Where the hell is St. Louis in all this? Come on! Kansas City, Richmond, Cleveland, and Columbus all before St. Louis? St. Louis has to be included here just as high as Cleveland. Kansas City or Cleveland more world-class than St. Louis...that is the biggest joke I've ever heard. St. Louis should be considered minimum as world-class as Cleveland if not more so and definitely should be considered more world-class than Kansas City or Columbus.
Hey. I don't make the list. I just report it, lol. I disagree with certain parts of it, just like you.
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Old 05-02-2007, 07:25 PM
 
Location: Austin, TX
1,231 posts, read 3,447,935 times
Reputation: 396
1. New York
2. LA
3. SF-Oakland-San Jose
4. Chicago
5. Washington-Baltimore
6. Seattle
7. Atlanta
8. Houston
9. Miami
10. Dallas

My list is based on considerations of present and future status and doesn't consider the historical dominance of cities like Philly, Detroit, Boston, etc. The "original ranking of world-class cities" listing looks outdated to me, and I agree with ajf that it's a total joke to rank a place like Columbus above St. Louis. Perhaps the list-maker is enamored of the Ohio State Buckeyes? As a Longhorn fan I find this highly offensive, LOL...
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Old 05-02-2007, 08:02 PM
 
Location: Lakewood, CO
353 posts, read 378,941 times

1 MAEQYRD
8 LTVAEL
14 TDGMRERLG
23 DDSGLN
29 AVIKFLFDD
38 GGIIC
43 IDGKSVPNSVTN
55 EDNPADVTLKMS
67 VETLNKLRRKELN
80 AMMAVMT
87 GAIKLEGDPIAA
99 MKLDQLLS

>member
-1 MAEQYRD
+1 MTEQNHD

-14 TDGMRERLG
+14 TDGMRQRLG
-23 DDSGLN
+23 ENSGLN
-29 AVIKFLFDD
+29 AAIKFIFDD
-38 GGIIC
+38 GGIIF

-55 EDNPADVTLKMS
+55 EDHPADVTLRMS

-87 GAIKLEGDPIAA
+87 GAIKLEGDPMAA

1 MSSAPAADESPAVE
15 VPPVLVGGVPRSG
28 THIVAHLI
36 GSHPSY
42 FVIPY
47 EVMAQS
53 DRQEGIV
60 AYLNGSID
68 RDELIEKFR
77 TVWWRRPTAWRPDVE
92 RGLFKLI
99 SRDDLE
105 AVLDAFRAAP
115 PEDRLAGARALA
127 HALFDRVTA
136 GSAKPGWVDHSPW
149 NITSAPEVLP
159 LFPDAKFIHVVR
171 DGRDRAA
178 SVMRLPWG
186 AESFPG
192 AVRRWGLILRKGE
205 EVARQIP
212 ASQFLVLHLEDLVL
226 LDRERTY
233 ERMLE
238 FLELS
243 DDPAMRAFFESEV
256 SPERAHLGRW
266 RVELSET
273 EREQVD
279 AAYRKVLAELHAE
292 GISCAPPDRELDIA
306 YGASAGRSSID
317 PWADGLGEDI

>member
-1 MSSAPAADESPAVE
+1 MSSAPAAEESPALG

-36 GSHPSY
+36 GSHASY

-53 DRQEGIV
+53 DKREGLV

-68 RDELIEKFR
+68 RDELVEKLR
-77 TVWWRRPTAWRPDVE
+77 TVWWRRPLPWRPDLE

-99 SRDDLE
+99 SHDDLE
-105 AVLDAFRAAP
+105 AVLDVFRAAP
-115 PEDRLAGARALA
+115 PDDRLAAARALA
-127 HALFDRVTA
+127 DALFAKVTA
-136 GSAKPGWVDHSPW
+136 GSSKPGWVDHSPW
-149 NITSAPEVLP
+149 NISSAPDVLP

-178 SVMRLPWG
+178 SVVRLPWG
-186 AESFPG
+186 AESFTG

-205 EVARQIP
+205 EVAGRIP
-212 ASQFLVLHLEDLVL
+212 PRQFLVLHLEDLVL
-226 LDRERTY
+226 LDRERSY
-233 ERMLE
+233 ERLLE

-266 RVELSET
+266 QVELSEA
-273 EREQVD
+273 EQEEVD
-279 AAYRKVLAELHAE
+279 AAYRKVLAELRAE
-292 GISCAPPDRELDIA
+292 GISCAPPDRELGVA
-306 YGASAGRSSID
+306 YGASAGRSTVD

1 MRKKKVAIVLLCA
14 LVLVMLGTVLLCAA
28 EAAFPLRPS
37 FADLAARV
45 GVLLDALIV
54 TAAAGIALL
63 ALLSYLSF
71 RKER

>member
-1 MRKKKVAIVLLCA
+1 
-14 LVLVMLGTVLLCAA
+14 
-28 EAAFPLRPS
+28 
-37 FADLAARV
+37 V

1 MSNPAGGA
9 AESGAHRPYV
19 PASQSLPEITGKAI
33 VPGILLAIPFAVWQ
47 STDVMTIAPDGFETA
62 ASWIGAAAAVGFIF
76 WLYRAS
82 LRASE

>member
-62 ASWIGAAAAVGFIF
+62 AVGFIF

Reputation: 50
Great topic. Here's my list and I'm basing it off of international/national importance, economic strength, cultural vibrancy, size, and general reputation:

1.) New York
2.) Los Angeles
3.) Washington DC
4.) San Francisco
5.) Chicago
6.) Boston
7.) Seattle
8.) Houston
9.) Atlanta
10.) Phoenix

That's the top tier and really the only one that matters. The 'B-list' is as follows:

11.) Miami
12.) Detroit
13.) San Diego
14.) Dallas
15.) Detroit
16.) Philadelphia
17.) Minneapolis
18.) Cleveland
19.) St. Louis
20.) Nashville

Losers:

Denver, Austin, San Antonio, Tucson, Austin, Kansas City, Lousville, Orlando, Jacksonville, Charlotte, Baltimore, Portland, Buffalo, Tampa

Notice that size doesn't always matter. A lot of it has to do with how you, as a city, sell yourself. Denver's a big city and has hosted major events--all star games, etc.--but it sells itself as less than world-class. It's identity is a family-town in the midwest whereas Cleveland and Nashville are 'bigger' in the minds of most people.